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Sunday, September 22, 2013

Ind. Gov't. - "History lessons escaped Bennett" writes FWJG [Updated]

Karen Francisco, editorial page editor of the Fort Wayne Journal Gazette, has a long editorial in Sunday's paper, recalling the plight of a former Superintendent of Public Instruction:

The year was 1985 and Republicans ruled the Statehouse. They held the governor’s office, as well as majorities in both the House and Senate. Republican Harold Negley had been superintendent of public instruction since 1973.

But Negley’s tight hold on the office was revealed to have as much to do with political machinations as with public support for his school policies. A grand jury investigation of ghost employment charges in the Indiana Department of Education resulted in the indictment of a top education adviser to Gov. Robert Orr and an education department auditor. Paul Krohne, the assistant to Orr, was indicted on two counts of ghost employment and one of conspiracy to commit ghost employment. The indictment alleged that as Negley’s deputy superintendent, Krohne assigned department employees to work during state time on the superintendent’s re-election campaign.

Negley resigned and pleaded guilty to conspiracy, ghost employment and official misconduct charges. He was fined $1,000 and ordered to perform 200 hours of community service. Marion County Prosecutor Stephen Goldsmith, a Republican, handled the prosecution.

The editorial continues:
The checks and balances that revealed wrongdoing in Negley’s administration now appear to have failed Hoosiers in Bennett’s administration. It required another important check – the ballot box – to remove Bennett and reveal that campaign work was almost certainly being done with state resources by the superintendent and other top members of his staff.

Bennett’s defenders have worked furiously to spin the story to their advantage. They seized on a legislative review of the Christel House grade-change episode, claiming it vindicated the former superintendent. They charged that his successor, Glenda Ritz, leaked the emails to Associated Press reporter Tom LoBianco. A former Bennett aide-turned-lobbyist, Cam Savage, even questioned the reporter’s work.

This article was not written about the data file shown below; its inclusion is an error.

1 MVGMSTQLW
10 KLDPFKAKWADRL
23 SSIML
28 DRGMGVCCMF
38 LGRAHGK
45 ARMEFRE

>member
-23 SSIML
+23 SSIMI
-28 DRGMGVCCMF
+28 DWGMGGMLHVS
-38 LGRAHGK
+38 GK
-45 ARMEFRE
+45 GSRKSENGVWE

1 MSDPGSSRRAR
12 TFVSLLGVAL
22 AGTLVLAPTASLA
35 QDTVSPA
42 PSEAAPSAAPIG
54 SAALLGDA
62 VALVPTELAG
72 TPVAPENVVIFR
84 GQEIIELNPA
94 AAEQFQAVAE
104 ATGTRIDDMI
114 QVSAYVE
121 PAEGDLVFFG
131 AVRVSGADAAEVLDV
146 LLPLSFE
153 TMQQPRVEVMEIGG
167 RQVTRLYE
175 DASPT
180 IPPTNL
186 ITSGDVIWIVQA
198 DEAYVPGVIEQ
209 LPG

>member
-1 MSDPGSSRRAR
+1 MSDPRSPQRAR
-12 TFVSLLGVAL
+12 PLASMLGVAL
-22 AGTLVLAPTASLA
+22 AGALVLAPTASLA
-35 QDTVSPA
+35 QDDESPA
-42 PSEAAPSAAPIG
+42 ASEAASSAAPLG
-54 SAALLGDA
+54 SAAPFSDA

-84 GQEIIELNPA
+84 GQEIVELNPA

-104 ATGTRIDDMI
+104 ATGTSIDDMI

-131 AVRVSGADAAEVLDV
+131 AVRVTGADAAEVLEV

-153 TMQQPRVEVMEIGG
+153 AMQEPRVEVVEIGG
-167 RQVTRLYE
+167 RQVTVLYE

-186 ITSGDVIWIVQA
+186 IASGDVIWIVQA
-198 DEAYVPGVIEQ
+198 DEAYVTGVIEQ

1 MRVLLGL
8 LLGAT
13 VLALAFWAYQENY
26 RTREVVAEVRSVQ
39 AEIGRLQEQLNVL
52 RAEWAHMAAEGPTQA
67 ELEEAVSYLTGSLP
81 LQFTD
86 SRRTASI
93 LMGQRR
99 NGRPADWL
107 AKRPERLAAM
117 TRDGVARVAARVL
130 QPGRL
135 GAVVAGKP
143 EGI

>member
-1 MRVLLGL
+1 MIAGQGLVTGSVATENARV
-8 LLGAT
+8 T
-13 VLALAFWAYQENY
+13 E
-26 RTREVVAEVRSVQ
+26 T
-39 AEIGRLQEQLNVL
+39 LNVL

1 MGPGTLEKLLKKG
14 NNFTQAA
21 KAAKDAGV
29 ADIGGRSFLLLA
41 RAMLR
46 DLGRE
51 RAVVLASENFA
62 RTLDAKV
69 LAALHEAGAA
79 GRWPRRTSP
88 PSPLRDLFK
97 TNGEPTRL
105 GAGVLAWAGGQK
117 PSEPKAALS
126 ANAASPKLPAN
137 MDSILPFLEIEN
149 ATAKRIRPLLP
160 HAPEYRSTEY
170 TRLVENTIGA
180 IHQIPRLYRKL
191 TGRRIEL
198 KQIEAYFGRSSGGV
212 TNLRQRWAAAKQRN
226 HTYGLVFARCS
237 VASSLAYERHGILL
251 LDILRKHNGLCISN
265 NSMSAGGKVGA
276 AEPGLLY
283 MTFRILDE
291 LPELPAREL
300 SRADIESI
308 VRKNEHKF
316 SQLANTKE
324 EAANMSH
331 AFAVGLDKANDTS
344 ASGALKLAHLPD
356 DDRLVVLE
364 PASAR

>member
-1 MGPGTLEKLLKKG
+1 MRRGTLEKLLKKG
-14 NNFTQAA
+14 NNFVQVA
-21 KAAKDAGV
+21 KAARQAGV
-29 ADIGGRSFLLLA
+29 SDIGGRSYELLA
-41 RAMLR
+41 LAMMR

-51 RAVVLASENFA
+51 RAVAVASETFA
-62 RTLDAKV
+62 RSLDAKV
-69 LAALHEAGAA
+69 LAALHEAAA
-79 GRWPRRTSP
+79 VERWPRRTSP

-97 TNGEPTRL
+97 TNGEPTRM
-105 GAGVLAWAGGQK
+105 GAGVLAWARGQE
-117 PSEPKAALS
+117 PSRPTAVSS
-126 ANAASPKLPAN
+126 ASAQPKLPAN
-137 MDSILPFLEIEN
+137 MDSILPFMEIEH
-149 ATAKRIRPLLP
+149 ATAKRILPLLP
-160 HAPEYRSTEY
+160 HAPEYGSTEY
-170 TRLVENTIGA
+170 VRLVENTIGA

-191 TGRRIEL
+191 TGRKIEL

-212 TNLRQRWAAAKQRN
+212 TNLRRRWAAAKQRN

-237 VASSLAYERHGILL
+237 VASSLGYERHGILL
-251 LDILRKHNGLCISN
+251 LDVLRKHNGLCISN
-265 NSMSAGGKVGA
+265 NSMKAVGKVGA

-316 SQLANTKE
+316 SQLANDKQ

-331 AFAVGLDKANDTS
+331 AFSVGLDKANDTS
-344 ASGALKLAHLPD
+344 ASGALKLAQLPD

“Is this distinguished journalism or just the by-product of old-school political leaking?” Savage wrote in a column for the Howey Political Report, suggesting that misconduct is somehow excused if it is uncovered by a whistleblower.

But then came another round of emails – this one detailing political activities done on taxpayer time and with state resources. The latest disclosures reveal efforts eerily similar to the history lesson Bennett and his staff ignored.

The editorial continues with examples of Bennett administration political activities on taxpayer time, with state resources.

Which caused me to search for, and locate, this story from the Dec. 3, 2012 issue of Education News - some quotes:

Of all the outcomes from this November’s elections, none proved to be a bigger shock to education reform advocates than the defeat of Indiana Superintendent of Public Instruction Tony Bennett. Bennett lost his bid for re-election to Democratic challenger Glenda Ritz, a Washington Township library science media specialist.

This week, while speaking at the meeting of the Foundation for Excellence in Education – a group focused on education reform founded by former Florida governor Jeb Bush – Indiana Governor Mitch Daniels claimed that the surprise loss was achieved through dirty politics by the unions opposed to Bennett’s reform ideas.

During his speech, Daniels accused teachers of using public resources for campaigning, including sending out emails during work hours and talking about the election and about Bennett during parent-teacher conferences.

[Updated at 3:15 PM] See also this NWI Times editorial from Doug Ross, editorial page editor, headed "Feds should launch Bennett investigation." Some quotes:
The latest allegations against former Superintendent of Public Instruction Tony Bennett — that state computers and possibly staff were used for his campaign fundraising — sound like something that might have happened in Lake County.

In fact, that's what Lake County Surveyor George Van Til is accused of doing. U.S. Attorney David Capp said in announcing the indictment last May that Van Til paid an employee $100 to swap out a hard drive on a county computer to cover his tracks.

Van Til, a Democrat, pleaded not guilty in Hammond federal court to six counts of wire fraud and two counts of obstruction of justice. We'll have to wait for the verdict after Van Til's trial to see whether he is guilty as charged.

We'll have to wait months, presumably, to see whether Bennett, a Republican, or any of his staff will face charges of campaigning on the state's time and using the state's equipment.

But the examination of emails — which are public records — by the Associated Press found evidence that Bennett's staff had access to a detailed, coveted database of top GOP donors on the Department of Education's computer server. * * *

Bennett's actions should be investigated as thoroughly as if he were a Democrat in Lake County. * * *

If he and his staff are exonerated, fine. But if prosecution is warranted, don't assume that Lake County is the only place where this can happen.

Posted by Marcia Oddi on September 22, 2013 12:58 PM
Posted to Indiana Government